A rare miss in the quarterly earnings report of General Electric (GE) spooked the market last Friday morning, triggering a broad-based sell-off that damaged the charts of the major indices. Stocks gapped lower on the open, traded in a tight, sideways range throughout the morning, then continued lower in the afternoon. Both the S&P 500 and Dow Jones Industrial Average fell 2.0%, while the Nasdaq Composite tumbled 2.6%. The small-cap Russell 2000 similarly lost 2.7%, but the S&P Midcap 400 continued to show slight relative strength by shedding “only” 1.8%. The main stock market indexes finished at their intraday lows, as well as their lowest levels of the week.
The only encouraging facet of last Friday’s decline was that the losses occurred on slightly lower turnover. Total volume in the NYSE declined 4%, as volume in the Nasdaq registered 14% below the previous day’s level. Higher trading activity would have pointed to bearish institutional selling, but surprisingly that wasn’t the case. Still, market internals were not pretty. In the NYSE, declining volume trounced advancing volume by a margin of nearly 10 to 1. The Nasdaq adv/dec volume ratio was negative by more than 6 to 1.
We viewed last Thursday’s rally as a technically significant session. After retracing gains from its April 1 breakout throughout the preceding week and a half, the broad market should have followed through on Thursday’s gains, paving the way for stocks to cruise to new near-term highs. Instead, the poor pre-market numbers of behemoth conglomerate General Electric ignited fears that corporate earnings reports may be less than impressive this time around. When the major indices opened below Thursday’s lows and failed to quickly reverse, that was a bad sign for the intermediate-term uptrends that had just begun to develop. Further, a lot of technical damage has been done. For starters, the S&P, Nasdaq, and Dow each dropped back below support of their 50-day moving averages. Unless the market snaps back today and shows last Friday’s sell-off was just a shakeout, the break of the 50-day moving averages is a bearish signal.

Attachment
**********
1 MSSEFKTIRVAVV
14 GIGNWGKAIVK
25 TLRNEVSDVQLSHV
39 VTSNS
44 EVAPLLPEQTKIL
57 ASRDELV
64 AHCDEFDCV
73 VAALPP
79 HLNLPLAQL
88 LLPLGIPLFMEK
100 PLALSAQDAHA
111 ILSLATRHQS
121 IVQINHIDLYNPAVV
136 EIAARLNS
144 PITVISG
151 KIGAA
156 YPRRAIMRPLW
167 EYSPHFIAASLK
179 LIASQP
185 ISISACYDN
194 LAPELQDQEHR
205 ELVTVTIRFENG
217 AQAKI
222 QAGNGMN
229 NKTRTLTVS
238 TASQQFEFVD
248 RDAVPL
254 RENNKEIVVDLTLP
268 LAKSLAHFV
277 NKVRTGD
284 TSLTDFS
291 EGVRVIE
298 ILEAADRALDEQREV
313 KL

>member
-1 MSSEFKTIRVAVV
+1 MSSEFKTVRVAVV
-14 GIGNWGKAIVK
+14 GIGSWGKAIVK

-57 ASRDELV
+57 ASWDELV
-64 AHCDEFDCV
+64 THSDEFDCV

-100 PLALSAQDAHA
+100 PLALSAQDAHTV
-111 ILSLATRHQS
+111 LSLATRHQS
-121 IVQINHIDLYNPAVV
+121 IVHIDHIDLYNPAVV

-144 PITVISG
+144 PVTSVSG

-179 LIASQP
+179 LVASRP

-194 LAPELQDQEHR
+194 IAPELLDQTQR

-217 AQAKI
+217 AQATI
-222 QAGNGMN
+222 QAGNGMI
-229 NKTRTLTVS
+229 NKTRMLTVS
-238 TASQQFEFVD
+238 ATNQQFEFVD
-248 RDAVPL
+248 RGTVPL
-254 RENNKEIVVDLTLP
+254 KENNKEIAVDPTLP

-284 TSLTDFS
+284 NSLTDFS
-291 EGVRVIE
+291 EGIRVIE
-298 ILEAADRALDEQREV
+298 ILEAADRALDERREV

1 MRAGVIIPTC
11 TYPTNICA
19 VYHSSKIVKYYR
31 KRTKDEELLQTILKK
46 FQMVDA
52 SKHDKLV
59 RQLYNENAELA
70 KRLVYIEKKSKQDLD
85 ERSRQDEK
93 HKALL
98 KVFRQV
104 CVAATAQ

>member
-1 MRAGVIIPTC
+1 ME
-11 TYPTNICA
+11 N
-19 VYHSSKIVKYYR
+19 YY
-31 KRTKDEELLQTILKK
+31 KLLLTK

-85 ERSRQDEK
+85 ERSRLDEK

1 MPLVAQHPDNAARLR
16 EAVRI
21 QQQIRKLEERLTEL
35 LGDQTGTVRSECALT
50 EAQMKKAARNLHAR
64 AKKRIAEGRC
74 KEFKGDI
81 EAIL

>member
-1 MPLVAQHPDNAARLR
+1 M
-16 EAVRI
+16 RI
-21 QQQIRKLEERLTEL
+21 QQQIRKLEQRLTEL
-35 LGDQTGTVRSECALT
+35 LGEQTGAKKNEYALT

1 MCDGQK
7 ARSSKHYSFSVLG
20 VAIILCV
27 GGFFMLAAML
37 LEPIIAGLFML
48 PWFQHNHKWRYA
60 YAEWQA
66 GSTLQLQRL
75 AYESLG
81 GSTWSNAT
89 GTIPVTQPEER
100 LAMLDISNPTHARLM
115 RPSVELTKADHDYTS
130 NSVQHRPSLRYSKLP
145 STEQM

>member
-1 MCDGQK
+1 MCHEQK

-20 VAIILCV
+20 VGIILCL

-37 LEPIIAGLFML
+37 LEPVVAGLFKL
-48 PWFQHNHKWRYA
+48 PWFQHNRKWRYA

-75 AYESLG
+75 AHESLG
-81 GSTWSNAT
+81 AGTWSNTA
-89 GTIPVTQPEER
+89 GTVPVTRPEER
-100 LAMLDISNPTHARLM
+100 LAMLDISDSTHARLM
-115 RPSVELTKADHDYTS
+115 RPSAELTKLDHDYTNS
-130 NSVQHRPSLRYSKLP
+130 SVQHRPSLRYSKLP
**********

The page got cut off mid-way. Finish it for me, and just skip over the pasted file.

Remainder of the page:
In the April 10 issue of The Wagner Daily, we illustrated how the S&P 500 had come into support of both its 10-day moving average and newly developed intermediate-term uptrend line. This confluence of support “did its thing” by enabling the S&P to move higher the following day, but last Friday’s selloff caused the index to fall below its 10, 20, and 50-day moving averages, as well as its uptrend line that began with the March low. This bearish change of momentum is shown on the daily chart of the S&P 500 below:
Although the S&P raced 3.6% higher on April 1, notice that the index has already given back most of that day’s gain. The same is true of the Dow and Nasdaq. With the major indices having surrendered more than two-thirds of their gains from the March 31 lows to April 8 highs, our near-term bias has now shifted to bearish. Our intermediate-term bias has changed from bullish to neutral, as further strength could still develop as long as the March lows remain intact.
Last Friday’s swift decline was a not so gentle reminder that stocks remain in a primary, long-term bear market. Although there have been decent, tradeable bounces since the broad market began its decline last October, each one has ended rather suddenly, eventually sending the major indices to new lows. Again, it’s too early to declare the intermediate-term rally as dead because the major indices only closed below their 50-day moving averages for one session. We’ve also yet to see heavy institutional distribution. Nevertheless, this is a time to be very nimble and cautious. We like the idea of a cash position right now, as it enables us to “wait and see” the market’s next move without any capital risk. Alternatively, throwing a short position or two into an existing portfolio of long positions would certainly be prudent and minimize risk.
There are no new setups for today, as we are in “wait and see” capital preservation mode in the near-term.
Daily Performance Report:
Below is an overview of all open positions, as well as a performance report on all positions that were closed only since the previous day’s newsletter. Net P/L figures are based on the $50,000 Wagner Daily model account size. Changes to open positions since the previous report are listed in red text below:
Open positions (coming into today):
Closed positions (since last report):
QLD long (400 shares from April 9 entry) – bought 73.79, sold 73.68, points = (0.11), net P/L = ($52)
FXI long (200 shares from April 9 and 11 entries) – bought 144.17 (avg.), sold 142.85, unrealized points = (1.32), net P/L = ($268)
Current equity exposure ($100,000 max. buying power):
QLD gapped open below our stop price, so we used the MTG Opening Gap Rules to manage the position. It later stopped out below the 20-minute low, but our trailing stop fortunately enabled us to scratch the trade. QLD closed several points lower. Per Intraday Trade Alert, we also added to the FXI position when it showed relative strength and broke out at mid-day, but it reversed lower with the broad market in the afternoon and hit our stop. We are now flat, in capital preservation mode, waiting for the next ideal trade opportunity.
Edited by Deron Wagner,
MTG Founder and